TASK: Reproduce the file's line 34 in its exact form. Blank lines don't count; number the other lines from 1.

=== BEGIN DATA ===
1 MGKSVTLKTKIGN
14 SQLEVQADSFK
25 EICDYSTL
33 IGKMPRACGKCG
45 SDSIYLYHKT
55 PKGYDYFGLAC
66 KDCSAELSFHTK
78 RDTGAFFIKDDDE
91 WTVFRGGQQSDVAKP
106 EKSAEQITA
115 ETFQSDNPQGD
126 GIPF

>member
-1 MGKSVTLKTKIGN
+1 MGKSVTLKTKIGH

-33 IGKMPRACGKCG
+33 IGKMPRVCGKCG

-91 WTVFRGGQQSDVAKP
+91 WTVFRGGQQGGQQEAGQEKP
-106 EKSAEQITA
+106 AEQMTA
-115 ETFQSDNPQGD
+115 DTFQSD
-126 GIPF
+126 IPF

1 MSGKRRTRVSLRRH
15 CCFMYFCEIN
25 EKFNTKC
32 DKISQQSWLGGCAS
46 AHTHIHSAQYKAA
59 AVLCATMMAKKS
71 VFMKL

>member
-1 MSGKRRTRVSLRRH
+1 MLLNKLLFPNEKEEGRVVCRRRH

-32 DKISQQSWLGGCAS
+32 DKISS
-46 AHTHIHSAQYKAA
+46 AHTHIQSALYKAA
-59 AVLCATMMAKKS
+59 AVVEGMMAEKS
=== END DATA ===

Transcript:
-1 MSGKRRTRVSLRRH